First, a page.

In other words, I don’t think a narrow analysis of a few great investors’ traits is a legitimate pursuit.  It’s a bit like looking at say Exxon Mobil or Chevron and the huge run up they both had from 2003 to 2008 and then concluding that the management was fantastic because they may have all favored topiary when in fact it was largely due to the price of oil. If you buy these stocks, you are de facto taking a position in oil.

And don’t get me started on hindsight or survivorship bias!

Stop Analyzing the Pro’s

The other problem that private investors (and authors for that matter) have is that most of the track record is in the professional arena.  This is an issue because professional investors are necessarily solely focused on generating risk adjusted returns.  I’ll explain.

Private investors can take no solace in the track record of professionals.  Essentially the investment industry works on a couple of working principles which it has learned empirically over the years. It took the work of behavioral psychologists Kahneman & Tversky to rationally express these principles or heuristics, but the investment industry has always lived by them.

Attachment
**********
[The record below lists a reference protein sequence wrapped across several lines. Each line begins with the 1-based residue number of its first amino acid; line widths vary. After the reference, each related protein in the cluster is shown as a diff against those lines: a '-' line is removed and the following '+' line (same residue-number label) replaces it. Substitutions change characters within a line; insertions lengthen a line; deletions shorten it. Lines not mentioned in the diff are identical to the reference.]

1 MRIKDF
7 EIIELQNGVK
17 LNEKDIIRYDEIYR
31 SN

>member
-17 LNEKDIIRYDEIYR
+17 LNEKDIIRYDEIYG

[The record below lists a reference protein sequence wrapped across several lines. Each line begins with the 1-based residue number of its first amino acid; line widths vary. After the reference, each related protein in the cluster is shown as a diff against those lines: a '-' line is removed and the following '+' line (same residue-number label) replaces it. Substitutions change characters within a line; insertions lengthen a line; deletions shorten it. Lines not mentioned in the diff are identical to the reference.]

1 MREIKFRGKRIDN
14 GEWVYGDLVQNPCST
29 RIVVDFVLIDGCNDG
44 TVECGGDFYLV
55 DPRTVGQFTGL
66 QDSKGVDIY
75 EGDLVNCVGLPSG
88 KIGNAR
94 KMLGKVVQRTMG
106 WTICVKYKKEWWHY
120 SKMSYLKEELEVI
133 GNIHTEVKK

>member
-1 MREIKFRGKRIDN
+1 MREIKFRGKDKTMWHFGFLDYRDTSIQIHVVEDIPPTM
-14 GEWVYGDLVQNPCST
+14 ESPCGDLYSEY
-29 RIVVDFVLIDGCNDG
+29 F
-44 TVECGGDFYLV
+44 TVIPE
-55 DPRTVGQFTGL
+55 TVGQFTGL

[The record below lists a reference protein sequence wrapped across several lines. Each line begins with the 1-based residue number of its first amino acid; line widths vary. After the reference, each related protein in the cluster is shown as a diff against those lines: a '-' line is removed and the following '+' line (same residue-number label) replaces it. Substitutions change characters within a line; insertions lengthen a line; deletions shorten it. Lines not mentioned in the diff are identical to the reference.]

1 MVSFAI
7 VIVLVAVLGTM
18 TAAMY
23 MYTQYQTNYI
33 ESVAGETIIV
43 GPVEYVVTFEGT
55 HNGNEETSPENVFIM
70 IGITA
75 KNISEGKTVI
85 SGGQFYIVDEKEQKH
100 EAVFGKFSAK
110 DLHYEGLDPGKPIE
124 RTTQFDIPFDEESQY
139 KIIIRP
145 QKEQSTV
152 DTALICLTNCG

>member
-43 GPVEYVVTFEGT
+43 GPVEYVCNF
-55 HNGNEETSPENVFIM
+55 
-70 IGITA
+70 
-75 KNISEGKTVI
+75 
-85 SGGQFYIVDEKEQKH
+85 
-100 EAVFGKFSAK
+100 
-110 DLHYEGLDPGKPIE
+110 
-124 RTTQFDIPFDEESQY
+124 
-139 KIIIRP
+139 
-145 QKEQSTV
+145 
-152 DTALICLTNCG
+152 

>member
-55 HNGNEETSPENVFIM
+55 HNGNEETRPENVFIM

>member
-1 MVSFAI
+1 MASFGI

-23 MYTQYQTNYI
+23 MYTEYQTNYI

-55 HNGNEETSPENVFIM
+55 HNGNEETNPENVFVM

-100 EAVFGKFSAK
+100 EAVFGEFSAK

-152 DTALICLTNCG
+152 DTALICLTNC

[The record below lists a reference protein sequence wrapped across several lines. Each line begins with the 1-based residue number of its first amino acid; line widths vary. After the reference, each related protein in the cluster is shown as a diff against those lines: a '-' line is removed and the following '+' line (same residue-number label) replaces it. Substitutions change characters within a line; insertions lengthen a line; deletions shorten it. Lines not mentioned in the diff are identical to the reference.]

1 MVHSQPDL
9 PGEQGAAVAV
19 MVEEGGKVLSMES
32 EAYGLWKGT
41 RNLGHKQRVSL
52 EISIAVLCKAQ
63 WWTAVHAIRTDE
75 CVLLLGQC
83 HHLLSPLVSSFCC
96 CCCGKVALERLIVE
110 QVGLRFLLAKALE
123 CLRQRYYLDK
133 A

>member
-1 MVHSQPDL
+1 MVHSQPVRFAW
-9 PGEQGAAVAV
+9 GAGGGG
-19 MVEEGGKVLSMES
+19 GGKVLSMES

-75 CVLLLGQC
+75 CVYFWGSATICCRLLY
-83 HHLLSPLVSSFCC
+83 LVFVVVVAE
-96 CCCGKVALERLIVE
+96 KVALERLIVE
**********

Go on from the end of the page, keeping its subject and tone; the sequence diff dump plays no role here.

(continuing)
• A loss is psychologically weighted double that of a gain
  • Investors overweight near term performance

The first point plays out because asset managers are terrified to deviate from industry benchmarks on the downside because they will lose their blessed assets under management (AUM), and there is little benefit to be gained in trying to beat their peers because upside is not as strongly rewarded.

The second point is that investors tend to overweight short term performance, and the industry knows this so there is nothing wrong (for the industry) in chasing myriad risky strategies which produce short term outperformance but then blow up when conditions change. After all, the important thing is to get AUM and tie it up.  This is why asset managers tend to have a stable of different types of funds. When one is hot they market it more and then investors duly reward them with AUM. Of course the problem is that that manager may have taken on excess risk to get the numbers. But who cares? Asset managers make money by managing assets after all.